According to Whaley’s email, the new hires “will improve comprehensive services for sexual violence prevention and treatment and allow the team to continue building stronger relationships with marginalized students.”
The email, however, leaves out any discussion of the student-organized campaign and WSA resolution from last semester that originally proposed expansions in CAPS. Read past the jump for the full text of Dean Whaley’s email and more context on the student efforts that made this new staff position a reality.
Looking to get organized? To help make this easier, Wesleying has compiled another roundup of events in NYC and Connecticut between now and the end of the year with help from other awesome calendars on the ENGAGE blog and Women’s March CT’s Twitter. Also many thanks to my woke Facebook friends who I cyber-stalked to find some of these events. Enjoy!
We want to keep this list up to date, so if you hear about any new event or know about one we missed send us the info by e-mail at staff[at]wesleying[dot]org or through Twitter/Facebook.
Last finals week, I posted this interview with Toys Koomplee ’17, whose emails never fail to make me smile. Maya and I turned to each other simultaneously during today’s Wesleying meeting to show each other the email, and it was so cute that we wanted to share it with all of you.
“At the end of each week, ask yourself: ‘Have I done this much this week as I did during the week of January 20th?'” – Chris Murphy
Last Thursday, February 2, at midnight, I got an email saying that U.S. Senator from Connecticut Chris Murphy was coming to hold a meeting on environmental policy on the morning of Saturday, February 4 and that there weren’t that many seats left at this late stage. The town hall was sponsored by the College of the Environment and the Allbritton Center for the Study of Public Life. The senator, notable for his Twitter takedowns of Donald Trump, took many questions on everything from general political engagement in these fiery times, to specific measures on the preservation of federal lands, and the precarious nature of environmental data in the Trump administration. He also answered a question on whether he would be considering a Presidential bid for 2020. Read past the jump for more on the town hall:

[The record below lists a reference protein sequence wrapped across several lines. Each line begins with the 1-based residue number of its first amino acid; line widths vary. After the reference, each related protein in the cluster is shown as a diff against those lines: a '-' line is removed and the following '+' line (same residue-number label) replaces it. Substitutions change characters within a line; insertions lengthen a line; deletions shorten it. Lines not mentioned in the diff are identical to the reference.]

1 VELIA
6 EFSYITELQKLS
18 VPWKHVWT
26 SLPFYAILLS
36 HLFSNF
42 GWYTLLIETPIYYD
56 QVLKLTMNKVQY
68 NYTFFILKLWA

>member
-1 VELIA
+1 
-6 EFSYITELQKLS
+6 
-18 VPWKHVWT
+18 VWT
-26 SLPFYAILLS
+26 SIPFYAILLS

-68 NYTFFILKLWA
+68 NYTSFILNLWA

Some of you have probably seen on Facebook that there is something going wrong with the Theater Department, and might have further questions. Maia Nelles-Sager ’17 wrote a piece explaining the state of the Wesleyan Theater Department and submitted it to Wesleying. We are deciding to post it because we think it represents an all-too-often occurrence where departments are neglected and visiting professors are overworked.
As with many things at Wesleyan, there are inner workings of the administration to which students don’t have access. In the case of the post below, these things are having a direct impact on the formal education that we have come here to receive. As a prospective theater major, this post is something near and dear to me. I’ve seen a big cry for transparency in our community, and I hope you all will take time to see why many students are looking for it in the case of the Theater Department. Read past the jump for Maia’s post.